And then my heart sank as I realized I had violated a cardinal rule of the International Order of Pompous Media Pundits: In its six-plus years of existence, Dead Tree Edition had never published a year-end list of predictions for the coming year.
With 2015 already under way and prognostication being new to me, I scraped up 50 bucks – Dead Tree Edition’s entire annual research budget – and headed over to Madame Marie, a local fortune teller and door-to-door magazine saleswoman.
Here are her 24 startling (mostly) predictions about magazines, the three Ps (postal, paper, and printing), social media, and publishing in general for 2015. If some turn out to be true, you can be sure I’ll be writing “told ya so” pieces in the next 12 months. And you can blame the wrong ones on Madame Marie:
2) More web sites will jump into the printed magazine business. But they will not be welcomed into the fraternity of consumer-magazine publishers because they won’t have bloated ratebases or sell annula subscriptions for $5.
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4) USPS will announce a new strategic plan called Seven Six Three – delivering Amazon packages seven days a week, other parcels Monday through Saturday, and everything else three days a week.
5) If you think native advertising is bad, wait until you see foreign-born advertising.
6) Mark Zuckerberg’s new book club will spread like wildfire, until people start seeing spammy “sponsored” posts and photos of distant acquaintances’ new puppies in their books.
7) Despite a decent economy, the market for huge yachts will plummet as billionaires join in the new craze for tasteful displays of wealth – buying a daily newspaper. When I asked Madame Marie whether the newspapers would still struggle, she said, “If you have to ask how much money they will lose, you can’t afford to buy a newspaper.”
8) Congressional Republicans will try to push the U.S. Postal Service into bankruptcy to break the postal unions – until voters realize a USPS bankruptcy would turn Forever Stamps into Never Stamps.
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10) Amazon will go back to working on delivery drones.
11) Wal-Mart will announce the development of anti-drone missiles that can be mounted on store rooftops.
12) A major publisher will redesign its web site, then realize the snazzy new look and upgraded user experience can’t be seen on smartphones, which represent 80% of the site’s visitors.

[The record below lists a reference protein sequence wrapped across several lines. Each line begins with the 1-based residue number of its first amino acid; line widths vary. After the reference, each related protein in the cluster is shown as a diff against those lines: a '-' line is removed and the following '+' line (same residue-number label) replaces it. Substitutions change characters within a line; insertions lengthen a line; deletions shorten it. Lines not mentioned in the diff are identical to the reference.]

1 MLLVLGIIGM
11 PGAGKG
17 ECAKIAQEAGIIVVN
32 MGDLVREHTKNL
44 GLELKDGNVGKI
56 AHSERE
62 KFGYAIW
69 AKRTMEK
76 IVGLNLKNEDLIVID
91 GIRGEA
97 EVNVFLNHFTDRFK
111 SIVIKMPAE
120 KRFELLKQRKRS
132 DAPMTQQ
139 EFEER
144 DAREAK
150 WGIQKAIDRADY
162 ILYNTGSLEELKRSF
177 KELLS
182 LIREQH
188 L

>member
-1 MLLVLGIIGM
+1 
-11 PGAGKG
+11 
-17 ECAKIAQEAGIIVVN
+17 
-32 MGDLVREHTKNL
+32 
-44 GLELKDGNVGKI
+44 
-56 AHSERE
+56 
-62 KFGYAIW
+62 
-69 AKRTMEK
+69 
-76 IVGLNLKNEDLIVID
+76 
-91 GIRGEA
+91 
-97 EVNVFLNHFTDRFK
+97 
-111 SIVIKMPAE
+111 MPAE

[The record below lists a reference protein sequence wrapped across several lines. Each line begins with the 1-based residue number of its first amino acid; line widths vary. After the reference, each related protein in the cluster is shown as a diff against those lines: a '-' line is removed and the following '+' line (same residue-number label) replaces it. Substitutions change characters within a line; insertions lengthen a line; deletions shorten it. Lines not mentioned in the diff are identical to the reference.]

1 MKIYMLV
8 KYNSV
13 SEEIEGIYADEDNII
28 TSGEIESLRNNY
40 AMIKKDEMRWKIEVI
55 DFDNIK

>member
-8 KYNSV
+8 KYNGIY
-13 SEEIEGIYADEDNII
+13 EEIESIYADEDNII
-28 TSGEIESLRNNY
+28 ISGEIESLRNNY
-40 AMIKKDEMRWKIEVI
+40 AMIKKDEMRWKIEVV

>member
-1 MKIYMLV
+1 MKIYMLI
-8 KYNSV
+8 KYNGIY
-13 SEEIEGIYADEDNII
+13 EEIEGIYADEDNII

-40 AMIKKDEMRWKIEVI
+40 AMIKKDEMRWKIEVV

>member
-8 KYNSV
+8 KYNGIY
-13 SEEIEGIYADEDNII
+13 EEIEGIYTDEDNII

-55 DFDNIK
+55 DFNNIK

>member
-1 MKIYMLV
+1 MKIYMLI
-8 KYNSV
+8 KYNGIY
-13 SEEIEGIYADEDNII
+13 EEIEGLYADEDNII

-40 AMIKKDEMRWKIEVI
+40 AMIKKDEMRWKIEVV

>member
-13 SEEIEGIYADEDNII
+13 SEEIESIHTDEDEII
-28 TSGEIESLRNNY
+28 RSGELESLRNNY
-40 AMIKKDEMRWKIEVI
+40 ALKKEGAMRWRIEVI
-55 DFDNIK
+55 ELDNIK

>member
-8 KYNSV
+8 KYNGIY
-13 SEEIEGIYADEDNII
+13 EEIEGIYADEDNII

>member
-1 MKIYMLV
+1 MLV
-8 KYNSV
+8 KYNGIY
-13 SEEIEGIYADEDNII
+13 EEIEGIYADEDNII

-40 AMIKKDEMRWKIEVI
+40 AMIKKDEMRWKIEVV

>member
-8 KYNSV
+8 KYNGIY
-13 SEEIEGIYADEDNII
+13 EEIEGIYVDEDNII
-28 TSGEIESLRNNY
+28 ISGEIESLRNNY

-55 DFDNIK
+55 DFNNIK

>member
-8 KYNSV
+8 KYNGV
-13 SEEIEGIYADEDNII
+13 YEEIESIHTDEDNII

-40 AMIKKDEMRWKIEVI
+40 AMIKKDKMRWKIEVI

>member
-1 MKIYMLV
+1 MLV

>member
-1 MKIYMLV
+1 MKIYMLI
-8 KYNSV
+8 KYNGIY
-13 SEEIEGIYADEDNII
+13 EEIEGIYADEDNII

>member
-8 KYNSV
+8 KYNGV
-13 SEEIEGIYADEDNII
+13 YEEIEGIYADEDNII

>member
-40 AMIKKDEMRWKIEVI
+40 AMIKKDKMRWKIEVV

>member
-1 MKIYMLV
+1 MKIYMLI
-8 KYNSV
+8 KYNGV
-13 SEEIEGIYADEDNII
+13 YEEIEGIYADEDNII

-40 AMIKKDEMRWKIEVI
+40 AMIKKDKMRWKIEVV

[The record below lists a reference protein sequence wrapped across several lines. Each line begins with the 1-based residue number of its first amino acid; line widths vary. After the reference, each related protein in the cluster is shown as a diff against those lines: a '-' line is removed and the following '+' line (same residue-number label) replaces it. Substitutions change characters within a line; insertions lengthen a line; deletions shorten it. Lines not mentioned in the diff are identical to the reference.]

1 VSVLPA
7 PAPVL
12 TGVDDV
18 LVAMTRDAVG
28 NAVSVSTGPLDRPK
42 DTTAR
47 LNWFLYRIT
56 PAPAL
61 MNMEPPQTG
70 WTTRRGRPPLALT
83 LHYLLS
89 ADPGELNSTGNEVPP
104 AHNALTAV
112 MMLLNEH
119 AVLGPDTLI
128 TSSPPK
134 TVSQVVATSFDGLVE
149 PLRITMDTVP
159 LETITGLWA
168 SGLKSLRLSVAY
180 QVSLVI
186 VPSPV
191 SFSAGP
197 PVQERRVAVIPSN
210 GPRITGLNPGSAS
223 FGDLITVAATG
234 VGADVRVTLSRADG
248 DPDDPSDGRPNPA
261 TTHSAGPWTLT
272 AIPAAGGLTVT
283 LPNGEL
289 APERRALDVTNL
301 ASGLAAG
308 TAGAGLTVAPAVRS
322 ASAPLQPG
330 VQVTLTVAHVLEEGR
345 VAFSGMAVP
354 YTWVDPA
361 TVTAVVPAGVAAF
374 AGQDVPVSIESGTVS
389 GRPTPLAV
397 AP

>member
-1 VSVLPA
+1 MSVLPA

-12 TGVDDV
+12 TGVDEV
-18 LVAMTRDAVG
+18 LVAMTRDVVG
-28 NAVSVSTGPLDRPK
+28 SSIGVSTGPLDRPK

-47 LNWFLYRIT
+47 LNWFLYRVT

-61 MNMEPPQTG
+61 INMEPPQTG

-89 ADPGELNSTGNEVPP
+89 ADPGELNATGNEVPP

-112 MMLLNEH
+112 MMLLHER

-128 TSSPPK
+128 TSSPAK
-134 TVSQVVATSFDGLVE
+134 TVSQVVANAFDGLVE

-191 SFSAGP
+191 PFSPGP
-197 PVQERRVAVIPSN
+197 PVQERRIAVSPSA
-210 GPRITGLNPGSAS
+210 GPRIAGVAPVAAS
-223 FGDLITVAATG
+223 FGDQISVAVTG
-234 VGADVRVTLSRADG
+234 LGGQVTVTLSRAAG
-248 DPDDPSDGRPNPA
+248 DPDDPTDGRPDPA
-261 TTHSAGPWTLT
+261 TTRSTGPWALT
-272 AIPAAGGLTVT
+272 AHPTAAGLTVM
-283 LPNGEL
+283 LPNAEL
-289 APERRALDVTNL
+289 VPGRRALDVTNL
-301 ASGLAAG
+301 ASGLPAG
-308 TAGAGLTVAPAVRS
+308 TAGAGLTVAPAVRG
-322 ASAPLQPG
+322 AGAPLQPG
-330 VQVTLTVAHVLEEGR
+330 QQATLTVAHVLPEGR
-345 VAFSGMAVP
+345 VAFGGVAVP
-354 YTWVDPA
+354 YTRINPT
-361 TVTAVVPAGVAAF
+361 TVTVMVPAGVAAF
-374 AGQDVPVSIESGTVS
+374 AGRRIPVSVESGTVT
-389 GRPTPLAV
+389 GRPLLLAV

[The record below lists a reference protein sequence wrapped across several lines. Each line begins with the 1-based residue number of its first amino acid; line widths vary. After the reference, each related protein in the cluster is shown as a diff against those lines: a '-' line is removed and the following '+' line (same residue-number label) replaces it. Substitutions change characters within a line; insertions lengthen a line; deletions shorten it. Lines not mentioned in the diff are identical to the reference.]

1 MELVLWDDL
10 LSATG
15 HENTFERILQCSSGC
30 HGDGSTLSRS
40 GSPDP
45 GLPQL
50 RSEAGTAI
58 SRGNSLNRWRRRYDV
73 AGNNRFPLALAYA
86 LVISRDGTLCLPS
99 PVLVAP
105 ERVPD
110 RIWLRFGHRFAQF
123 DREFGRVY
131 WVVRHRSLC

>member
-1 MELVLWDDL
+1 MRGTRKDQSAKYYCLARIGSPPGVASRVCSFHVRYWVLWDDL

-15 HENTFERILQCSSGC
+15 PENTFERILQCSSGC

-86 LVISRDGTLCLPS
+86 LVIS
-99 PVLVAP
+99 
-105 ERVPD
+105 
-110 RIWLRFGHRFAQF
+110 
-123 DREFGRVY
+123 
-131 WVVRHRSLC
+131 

13) “Big data” will be so hot that tech companies will try to differentiate themselves with new projects involving “Really Big Data,” “Huge Data,” and “Massive Data.”
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15) With tight supply, rising prices (for now), and strong dollar, the U.S. will be the market of choice for manufacturers of coated paper around the world. Because of low energy costs and the recent shuttering of inefficient mills, North American producers will be able and willing to protect market share by cutting prices.
16) As usual, “that damned newsstand” will be a frequent utterance of magazine publishers. But in 2015 the phrase will refer to the long-neglected Apple Newsstand for marketing iPad editions of magazines. The regular newsstand system – the one that sells printed magazines – will actually register gains in 2015 after years of declining sales.
17) The content-marketing bubble will burst when non-publishing companies realize how few people are viewing their content and that it's not generating actual sales. Some will find it more efficient to use -- perish the thought -- paid advertising.
18) Trying to ride the next big wave, a former content-marketing/social-media/SEO consultant will publish a book called How Publishers Can Profit From Chris Christie-sized Data.
19) Web advertisers will have a radical idea: Only pay for ad impressions that are seen by actual human beings.
20) Google will pull the plug on Google Plus. No one will notice the difference.
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21) The big news in social media will be a simple new app that lets people share their pain and disappointment by sending out messages saying, simply, “Oy!”
22) Magazine publishers will pour lots of resources into cool new ancillary enterprises that they will brag about at industry conferences. A few of these ventures will actually turn a profit.
23) Some magazine ads will still include QR codes. And consumers still won’t bother scanning them.
24) “Oh, one last thing,” added Madame Marie, still clutching her sacred copy of High Times. ‘Linkbait’ headlines designed to exploit people’s curiosity will take over the Internet. Even your blog will join the trend.” She’s already been proven right on that one.